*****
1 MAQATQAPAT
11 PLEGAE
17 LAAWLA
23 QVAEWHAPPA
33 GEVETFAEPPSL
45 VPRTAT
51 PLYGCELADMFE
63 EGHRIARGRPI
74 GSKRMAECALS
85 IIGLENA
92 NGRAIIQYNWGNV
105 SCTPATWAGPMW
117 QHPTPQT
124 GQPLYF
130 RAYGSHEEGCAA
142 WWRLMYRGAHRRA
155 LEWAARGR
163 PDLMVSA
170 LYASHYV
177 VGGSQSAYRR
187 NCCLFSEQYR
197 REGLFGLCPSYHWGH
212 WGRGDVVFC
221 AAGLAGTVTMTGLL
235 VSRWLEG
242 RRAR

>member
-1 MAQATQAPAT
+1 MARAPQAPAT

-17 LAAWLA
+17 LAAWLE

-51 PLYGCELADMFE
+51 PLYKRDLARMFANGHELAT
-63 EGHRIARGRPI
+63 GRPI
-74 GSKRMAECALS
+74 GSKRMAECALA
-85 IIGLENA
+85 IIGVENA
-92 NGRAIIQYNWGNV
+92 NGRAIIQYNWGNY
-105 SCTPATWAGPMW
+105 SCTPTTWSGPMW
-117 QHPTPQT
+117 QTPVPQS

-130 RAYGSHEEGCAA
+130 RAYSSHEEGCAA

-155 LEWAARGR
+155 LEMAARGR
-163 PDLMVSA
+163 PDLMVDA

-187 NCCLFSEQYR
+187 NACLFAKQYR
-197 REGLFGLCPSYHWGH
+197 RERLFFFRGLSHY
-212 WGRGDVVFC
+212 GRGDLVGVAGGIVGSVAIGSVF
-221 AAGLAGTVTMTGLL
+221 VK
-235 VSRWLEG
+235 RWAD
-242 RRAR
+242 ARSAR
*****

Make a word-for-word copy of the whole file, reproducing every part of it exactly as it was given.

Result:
1 MAQATQAPAT
11 PLEGAE
17 LAAWLA
23 QVAEWHAPPA
33 GEVETFAEPPSL
45 VPRTAT
51 PLYGCELADMFE
63 EGHRIARGRPI
74 GSKRMAECALS
85 IIGLENA
92 NGRAIIQYNWGNV
105 SCTPATWAGPMW
117 QHPTPQT
124 GQPLYF
130 RAYGSHEEGCAA
142 WWRLMYRGAHRRA
155 LEWAARGR
163 PDLMVSA
170 LYASHYV
177 VGGSQSAYRR
187 NCCLFSEQYR
197 REGLFGLCPSYHWGH
212 WGRGDVVFC
221 AAGLAGTVTMTGLL
235 VSRWLEG
242 RRAR

>member
-1 MAQATQAPAT
+1 MARAPQAPAT

-17 LAAWLA
+17 LAAWLE

-51 PLYGCELADMFE
+51 PLYKRDLARMFANGHELAT
-63 EGHRIARGRPI
+63 GRPI
-74 GSKRMAECALS
+74 GSKRMAECALA
-85 IIGLENA
+85 IIGVENA
-92 NGRAIIQYNWGNV
+92 NGRAIIQYNWGNY
-105 SCTPATWAGPMW
+105 SCTPTTWSGPMW
-117 QHPTPQT
+117 QTPVPQS

-130 RAYGSHEEGCAA
+130 RAYSSHEEGCAA

-155 LEWAARGR
+155 LEMAARGR
-163 PDLMVSA
+163 PDLMVDA

-187 NCCLFSEQYR
+187 NACLFAKQYR
-197 REGLFGLCPSYHWGH
+197 RERLFFFRGLSHY
-212 WGRGDVVFC
+212 GRGDLVGVAGGIVGSVAIGSVF
-221 AAGLAGTVTMTGLL
+221 VK
-235 VSRWLEG
+235 RWAD
-242 RRAR
+242 ARSAR